Category Archives: Remote Working

The best places to work remotely in central London


Finding a decent place to work in London as a remote worker, digital nomad, or freelancer can be difficult. Many cafes are often too loud, not WiFi-equipped, or too small, and when you’re on a deadline, you don’t have the time to sift through endless online reviews to find somewhere decent.

The next time you find yourself in Central London, here are a few recommendations to save you some time and stress. Whether you’re in Bloomsbury looking for somewhere to get some writing done or you’re in Barbican needing a quiet place to host an online meeting, these lovely establishments are here to save the day.

7 strategies to help boost your concentration at work

Help concentration at work

When I began working from home 10 years ago, the lack of office distractions and my newfound freedom to focus on a piece of work for an extended length of time, was a revelation. It was a novelty that has never worn off, and I look back on my years of office-filled banter, sitting within a busy newsroom among journalists who were continually talking on the phone, and I wonder how I was ever able to get anything done!

6 reasons why co-working is becoming so popular

Creative young people coworking

Co-working is a fast-growing trend.

Initially, it was the domain of start-ups who’d outgrown their bedroom-based offices and needed a flexible, affordable space for their growing business. But over time the popularity and number of co-working spaces has blossomed, with more and more professionals wanting to decide for themselves how and when they work, so that they can spend more time with family, waste less money on travel and operate from an environment that inspires and motivates them.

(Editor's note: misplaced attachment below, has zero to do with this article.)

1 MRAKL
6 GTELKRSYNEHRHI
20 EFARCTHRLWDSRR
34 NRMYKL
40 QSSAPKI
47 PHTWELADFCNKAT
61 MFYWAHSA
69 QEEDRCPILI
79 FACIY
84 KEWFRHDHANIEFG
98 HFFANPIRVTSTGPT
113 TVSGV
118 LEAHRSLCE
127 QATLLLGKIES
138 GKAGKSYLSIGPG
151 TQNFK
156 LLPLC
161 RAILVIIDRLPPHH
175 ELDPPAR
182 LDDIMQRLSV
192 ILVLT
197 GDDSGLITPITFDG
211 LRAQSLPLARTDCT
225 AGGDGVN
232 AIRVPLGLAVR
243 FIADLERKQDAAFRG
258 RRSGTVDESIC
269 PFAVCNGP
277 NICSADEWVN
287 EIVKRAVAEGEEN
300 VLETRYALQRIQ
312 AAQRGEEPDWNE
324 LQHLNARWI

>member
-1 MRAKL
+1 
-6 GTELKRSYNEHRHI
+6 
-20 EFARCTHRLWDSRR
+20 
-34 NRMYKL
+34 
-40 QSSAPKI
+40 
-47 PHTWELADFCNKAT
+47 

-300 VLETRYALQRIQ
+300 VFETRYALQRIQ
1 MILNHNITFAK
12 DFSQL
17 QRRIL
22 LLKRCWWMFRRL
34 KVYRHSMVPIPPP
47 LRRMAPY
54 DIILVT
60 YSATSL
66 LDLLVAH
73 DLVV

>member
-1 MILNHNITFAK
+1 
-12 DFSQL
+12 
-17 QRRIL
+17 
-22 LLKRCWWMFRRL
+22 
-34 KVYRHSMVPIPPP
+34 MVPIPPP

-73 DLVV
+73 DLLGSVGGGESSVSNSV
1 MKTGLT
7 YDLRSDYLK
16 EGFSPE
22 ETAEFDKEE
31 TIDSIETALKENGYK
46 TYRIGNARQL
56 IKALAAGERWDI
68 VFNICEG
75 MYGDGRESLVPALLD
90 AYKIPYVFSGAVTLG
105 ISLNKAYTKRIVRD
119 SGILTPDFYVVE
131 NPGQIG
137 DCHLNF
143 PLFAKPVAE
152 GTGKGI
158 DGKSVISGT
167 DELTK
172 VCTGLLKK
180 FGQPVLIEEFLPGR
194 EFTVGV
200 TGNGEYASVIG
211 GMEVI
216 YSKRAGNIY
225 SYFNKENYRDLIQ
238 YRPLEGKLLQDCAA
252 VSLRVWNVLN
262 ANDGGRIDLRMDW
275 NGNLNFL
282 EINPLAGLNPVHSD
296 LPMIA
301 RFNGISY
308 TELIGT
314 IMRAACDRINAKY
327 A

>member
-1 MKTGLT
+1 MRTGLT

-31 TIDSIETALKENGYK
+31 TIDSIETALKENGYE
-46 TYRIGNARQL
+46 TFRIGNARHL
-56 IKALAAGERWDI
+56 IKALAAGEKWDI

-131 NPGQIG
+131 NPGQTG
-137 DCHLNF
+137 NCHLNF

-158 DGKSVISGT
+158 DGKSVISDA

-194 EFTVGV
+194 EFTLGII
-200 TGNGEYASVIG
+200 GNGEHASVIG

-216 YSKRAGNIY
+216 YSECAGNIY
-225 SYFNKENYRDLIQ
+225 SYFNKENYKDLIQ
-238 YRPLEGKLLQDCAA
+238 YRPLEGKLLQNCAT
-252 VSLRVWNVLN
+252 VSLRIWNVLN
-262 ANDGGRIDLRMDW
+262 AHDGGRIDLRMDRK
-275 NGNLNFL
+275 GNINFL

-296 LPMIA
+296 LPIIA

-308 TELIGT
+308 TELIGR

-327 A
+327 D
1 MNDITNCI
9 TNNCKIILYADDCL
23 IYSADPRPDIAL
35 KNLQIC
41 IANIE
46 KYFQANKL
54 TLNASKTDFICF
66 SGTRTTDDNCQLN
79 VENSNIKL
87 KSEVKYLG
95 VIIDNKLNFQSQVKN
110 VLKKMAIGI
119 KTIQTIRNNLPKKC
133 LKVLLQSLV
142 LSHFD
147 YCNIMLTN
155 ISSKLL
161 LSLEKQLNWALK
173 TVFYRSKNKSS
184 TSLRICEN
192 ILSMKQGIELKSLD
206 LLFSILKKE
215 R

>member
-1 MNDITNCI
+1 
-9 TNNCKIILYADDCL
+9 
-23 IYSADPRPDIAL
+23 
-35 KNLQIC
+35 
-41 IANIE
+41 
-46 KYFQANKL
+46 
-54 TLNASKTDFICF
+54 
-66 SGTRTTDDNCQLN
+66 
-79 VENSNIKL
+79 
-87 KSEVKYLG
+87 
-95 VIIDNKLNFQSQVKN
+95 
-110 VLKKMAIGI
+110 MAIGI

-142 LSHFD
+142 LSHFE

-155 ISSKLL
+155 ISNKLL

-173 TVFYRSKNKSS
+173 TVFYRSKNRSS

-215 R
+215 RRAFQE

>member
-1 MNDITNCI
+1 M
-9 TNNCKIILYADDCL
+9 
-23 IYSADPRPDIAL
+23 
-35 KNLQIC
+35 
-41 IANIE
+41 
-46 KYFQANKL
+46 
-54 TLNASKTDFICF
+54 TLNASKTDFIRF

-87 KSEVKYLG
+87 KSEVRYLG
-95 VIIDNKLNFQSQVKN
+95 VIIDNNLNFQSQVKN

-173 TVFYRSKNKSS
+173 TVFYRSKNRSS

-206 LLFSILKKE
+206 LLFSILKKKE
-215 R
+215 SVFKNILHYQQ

5 easy ways to build stronger connections with your remote colleagues

5 easy ways to build stronger connections with your remote colleagues

Ten years ago, almost to this day, I set-up my first home office and entered the world of remote working. Back in 2006, virtual working was the exception rather than the rule, and I only made it sustainable through hefty train fares into London each month for regular client meetings. Virtual collaboration tools and technology had a long way still to go, and connectivity was nowhere near as ubiquitous as it is today. But nevertheless, I made it work well, and discovered a newfound freedom through working when and where I liked.

The biggest workplace trends to look out for this year

The biggest workplace trends to look out for this year

The workplace has been steadily evolving over the past year or two, and big changes have come afoot in the first part of 2016. In the UK, the shift towards co-working has exploded, which has been led in part by the increasing number of individuals choosing to go freelance, who want more flexibility and control over where and when they work. Currently there are 1.4 million freelancers working in the UK, and the continued growth of virtual collaboration tools and technology, as well as the increasing acceptance of remote working, has given the freelance economy a tremendous boost.

Should you work from home or take your germs to the office?

Should you work in the office or home

The average Briton takes 9.1 sick days a year, according to accountancy firm PwC. Doesn’t sound like much, does it, especially given that the average Briton works 150 days of the year*! But we all know that coming to work when you’re unwell won’t make you any friends AND could well make you feel worse!

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The employment benefits you could expect in 7 countries around the world

How work compares around the world

If you were to work for a company in the US, Australia, Germany, Sweden, Brazil or South Africa, how would that compare to what you’d experience in the UK?

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Make working from home work for you

Make working from home work for you